Its rare for one to live in a place where the heavens just decide to show you their wonder. The path of Oct 23rds eclipse wen right through Minneapolis, USA where I currently live. Not to miss this, i loaded my scope and filter in the car, and set it up at my workplace’s parking lot right after work. The sight that made the eclipse special was the massive sunspot AR2192 which is as big as Jupiter. As seen from here. the maximum of the eclipse about ~ 50% was able to obscure some part of the sunspot.
Another thing that was interesting was the ability to resolve surface limb features on the moon. Contrary to what one would imagine, the moon has a very rocky terrain, since there is no wind, water or volcanic activity to smooth out the surface. Looking carefully we can see this detail in the images above
Some EXIF info
Taken using a Canon Rebel XT at prime focus on a 5″ MCT telescope F/12
ISO100, 1/2000 s exposure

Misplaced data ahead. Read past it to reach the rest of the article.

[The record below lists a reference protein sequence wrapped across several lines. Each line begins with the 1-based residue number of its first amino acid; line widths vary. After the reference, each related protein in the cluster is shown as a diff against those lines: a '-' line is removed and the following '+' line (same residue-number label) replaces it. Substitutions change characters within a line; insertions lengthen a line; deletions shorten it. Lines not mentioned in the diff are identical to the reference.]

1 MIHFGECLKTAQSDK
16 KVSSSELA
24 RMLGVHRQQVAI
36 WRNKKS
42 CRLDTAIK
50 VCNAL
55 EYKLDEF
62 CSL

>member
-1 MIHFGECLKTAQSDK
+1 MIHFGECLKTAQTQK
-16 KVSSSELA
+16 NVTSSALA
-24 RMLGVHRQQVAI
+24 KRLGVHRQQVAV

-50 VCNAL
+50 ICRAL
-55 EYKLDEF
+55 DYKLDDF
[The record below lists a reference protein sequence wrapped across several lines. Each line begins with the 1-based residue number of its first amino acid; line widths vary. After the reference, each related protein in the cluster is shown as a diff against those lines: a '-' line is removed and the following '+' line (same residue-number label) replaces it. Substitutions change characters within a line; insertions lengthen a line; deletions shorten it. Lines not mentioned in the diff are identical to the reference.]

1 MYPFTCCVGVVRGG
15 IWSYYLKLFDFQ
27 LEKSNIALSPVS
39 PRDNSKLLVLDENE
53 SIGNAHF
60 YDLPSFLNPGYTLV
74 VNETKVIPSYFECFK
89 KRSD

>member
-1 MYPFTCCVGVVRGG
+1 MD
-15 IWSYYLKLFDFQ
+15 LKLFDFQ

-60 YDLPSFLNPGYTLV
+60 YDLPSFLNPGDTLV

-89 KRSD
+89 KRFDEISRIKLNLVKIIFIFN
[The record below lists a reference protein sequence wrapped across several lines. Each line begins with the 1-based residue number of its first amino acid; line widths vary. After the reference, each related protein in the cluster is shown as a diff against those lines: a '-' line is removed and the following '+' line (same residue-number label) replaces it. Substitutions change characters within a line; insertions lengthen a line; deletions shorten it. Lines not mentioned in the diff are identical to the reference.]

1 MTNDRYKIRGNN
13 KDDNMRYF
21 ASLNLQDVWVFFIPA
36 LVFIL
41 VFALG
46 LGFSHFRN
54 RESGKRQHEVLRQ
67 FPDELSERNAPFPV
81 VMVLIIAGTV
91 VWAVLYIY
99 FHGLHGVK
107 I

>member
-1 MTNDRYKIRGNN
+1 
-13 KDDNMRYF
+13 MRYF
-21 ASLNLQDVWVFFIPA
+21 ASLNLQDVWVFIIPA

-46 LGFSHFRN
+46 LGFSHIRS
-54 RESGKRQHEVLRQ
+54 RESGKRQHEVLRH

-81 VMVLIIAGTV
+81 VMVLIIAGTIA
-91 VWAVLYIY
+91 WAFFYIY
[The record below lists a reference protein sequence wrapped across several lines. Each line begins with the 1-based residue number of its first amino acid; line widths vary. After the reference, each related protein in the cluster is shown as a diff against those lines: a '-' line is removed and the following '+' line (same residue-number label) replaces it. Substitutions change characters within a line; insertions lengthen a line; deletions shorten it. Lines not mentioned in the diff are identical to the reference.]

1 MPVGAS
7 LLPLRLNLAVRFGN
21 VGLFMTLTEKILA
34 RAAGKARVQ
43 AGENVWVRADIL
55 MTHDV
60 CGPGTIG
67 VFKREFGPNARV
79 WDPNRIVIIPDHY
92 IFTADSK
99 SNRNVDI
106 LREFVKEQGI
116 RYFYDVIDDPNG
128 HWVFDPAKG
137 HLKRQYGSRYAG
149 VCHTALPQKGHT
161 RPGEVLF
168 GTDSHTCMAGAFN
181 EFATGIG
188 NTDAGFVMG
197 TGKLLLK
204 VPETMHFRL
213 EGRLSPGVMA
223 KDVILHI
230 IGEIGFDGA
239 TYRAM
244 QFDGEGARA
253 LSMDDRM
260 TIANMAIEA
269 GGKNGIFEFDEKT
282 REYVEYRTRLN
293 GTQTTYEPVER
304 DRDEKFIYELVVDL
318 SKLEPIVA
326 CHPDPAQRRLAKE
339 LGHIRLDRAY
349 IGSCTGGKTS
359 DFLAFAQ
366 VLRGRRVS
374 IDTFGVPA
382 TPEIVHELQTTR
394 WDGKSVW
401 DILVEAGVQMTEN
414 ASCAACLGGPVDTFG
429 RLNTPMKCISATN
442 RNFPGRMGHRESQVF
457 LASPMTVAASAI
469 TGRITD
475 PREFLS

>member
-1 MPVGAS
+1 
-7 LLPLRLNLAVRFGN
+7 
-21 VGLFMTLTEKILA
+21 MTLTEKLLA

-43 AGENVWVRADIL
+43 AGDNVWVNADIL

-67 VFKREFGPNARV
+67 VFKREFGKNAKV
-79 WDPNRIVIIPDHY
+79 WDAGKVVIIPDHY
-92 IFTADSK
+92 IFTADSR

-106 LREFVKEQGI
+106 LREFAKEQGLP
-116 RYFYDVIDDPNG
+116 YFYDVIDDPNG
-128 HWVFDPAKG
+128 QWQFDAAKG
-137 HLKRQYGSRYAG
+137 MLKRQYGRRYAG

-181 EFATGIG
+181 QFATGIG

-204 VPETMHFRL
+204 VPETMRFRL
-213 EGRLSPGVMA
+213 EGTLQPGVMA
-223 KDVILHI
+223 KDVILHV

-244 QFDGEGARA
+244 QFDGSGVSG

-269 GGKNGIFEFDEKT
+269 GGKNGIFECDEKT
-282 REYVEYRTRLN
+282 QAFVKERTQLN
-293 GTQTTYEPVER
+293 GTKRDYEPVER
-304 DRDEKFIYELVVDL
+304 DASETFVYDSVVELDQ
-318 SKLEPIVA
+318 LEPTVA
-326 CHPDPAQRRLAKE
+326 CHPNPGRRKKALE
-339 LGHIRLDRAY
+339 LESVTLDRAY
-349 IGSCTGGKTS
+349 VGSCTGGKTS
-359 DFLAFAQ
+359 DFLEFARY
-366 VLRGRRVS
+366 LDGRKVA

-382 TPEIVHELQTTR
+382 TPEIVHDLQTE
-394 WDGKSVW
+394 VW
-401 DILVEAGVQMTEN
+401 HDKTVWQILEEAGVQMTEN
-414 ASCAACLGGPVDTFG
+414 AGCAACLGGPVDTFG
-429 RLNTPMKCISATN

Baader Astrosolar safety filter
Click photo to download a high resolution version
Image Courtesy: Vidur Parkash
Recently Earth was enveloped in a geomagnetic storm (between Aug 03- Aug-05) when a coronal mass ejection eurupted on the sun and got hurled towerds us. The flare set off great displays of Northern lights seen as south as Michigan, North Dakota and Minnesota in the United States.
Me and my college buddies seized the opportunity to drive to the face of Lake Superior at Brockway Mtn in Michigan and we were greeted by spectacular auroral displays that I could even make out from our car window. Brockway mountain is a hill that faces Lake superior and is my favorite dark sky site in the United States. The place does not have any cellular reception and you need to go there with a full tank of gasoline in your car. From the top of the hill you can be sure of no pollution no urban lights and simply spectacular skies.
Although low in intensity, the displays spanned the whole northern horizon, overseeing the lake. This opportunity also allowed us to check out my friend Suryabh’s(who was also accompanying me) new Nikon D3000 SLR camera, with which the photo was taken.